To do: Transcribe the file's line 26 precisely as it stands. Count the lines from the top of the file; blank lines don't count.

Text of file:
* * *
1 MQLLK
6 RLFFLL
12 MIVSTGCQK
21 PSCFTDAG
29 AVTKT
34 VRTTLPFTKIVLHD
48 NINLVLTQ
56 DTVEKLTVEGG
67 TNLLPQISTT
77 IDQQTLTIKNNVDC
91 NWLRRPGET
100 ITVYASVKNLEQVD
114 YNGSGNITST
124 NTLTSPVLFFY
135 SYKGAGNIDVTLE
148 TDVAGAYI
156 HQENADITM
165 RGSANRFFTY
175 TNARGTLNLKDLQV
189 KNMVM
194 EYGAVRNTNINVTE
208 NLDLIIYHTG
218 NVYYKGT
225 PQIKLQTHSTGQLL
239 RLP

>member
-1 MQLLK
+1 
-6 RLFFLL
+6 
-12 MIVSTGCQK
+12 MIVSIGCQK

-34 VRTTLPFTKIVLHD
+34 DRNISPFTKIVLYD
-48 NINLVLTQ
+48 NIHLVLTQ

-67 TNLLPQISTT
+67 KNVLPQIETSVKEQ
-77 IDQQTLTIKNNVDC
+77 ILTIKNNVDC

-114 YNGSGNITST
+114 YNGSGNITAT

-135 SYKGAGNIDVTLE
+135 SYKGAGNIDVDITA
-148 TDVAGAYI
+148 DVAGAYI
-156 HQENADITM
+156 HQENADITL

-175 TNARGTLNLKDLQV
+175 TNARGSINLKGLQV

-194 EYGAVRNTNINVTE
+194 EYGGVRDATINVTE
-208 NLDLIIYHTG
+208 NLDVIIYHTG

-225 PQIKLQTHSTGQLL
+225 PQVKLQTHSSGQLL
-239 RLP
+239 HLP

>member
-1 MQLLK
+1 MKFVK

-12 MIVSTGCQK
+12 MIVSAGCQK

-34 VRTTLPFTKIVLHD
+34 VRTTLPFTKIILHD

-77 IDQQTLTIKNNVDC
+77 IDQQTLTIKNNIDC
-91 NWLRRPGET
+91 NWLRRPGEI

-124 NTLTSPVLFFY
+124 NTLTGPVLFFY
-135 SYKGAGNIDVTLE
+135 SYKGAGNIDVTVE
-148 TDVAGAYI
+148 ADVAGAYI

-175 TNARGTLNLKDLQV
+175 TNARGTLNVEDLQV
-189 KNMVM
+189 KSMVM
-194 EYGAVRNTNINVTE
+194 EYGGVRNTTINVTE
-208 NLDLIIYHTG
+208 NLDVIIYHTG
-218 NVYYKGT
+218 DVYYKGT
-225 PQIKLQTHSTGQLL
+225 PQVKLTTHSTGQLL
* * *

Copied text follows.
>member